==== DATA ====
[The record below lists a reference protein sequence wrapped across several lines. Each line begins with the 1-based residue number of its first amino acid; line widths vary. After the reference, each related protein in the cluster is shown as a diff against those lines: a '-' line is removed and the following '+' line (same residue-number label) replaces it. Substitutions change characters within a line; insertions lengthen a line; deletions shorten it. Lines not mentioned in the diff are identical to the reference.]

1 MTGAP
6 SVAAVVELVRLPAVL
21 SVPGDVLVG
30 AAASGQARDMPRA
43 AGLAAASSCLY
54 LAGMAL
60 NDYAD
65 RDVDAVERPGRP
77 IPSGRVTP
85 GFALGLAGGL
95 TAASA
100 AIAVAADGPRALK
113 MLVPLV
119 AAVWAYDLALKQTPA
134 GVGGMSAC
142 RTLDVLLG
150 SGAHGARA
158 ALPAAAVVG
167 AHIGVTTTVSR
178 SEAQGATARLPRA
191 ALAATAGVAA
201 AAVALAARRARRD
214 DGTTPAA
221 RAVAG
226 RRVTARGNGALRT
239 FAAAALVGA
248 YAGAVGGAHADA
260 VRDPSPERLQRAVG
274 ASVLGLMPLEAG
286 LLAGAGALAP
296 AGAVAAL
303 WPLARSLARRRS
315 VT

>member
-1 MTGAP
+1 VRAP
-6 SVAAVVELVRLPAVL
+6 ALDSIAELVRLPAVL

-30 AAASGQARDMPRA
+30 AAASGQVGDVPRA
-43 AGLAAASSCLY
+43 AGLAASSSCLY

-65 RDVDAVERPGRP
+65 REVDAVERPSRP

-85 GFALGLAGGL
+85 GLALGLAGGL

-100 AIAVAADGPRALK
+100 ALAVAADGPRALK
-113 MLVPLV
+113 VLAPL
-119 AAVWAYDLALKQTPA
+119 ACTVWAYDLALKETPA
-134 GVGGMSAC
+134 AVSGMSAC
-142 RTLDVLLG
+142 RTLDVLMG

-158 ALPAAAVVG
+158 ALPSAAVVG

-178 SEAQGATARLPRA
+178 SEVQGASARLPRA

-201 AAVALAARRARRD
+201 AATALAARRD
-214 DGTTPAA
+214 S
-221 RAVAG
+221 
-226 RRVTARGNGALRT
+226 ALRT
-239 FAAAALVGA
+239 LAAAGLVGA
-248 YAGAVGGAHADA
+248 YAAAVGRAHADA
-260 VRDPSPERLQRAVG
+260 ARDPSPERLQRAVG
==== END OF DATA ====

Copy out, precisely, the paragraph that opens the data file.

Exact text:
[The record below lists a reference protein sequence wrapped across several lines. Each line begins with the 1-based residue number of its first amino acid; line widths vary. After the reference, each related protein in the cluster is shown as a diff against those lines: a '-' line is removed and the following '+' line (same residue-number label) replaces it. Substitutions change characters within a line; insertions lengthen a line; deletions shorten it. Lines not mentioned in the diff are identical to the reference.]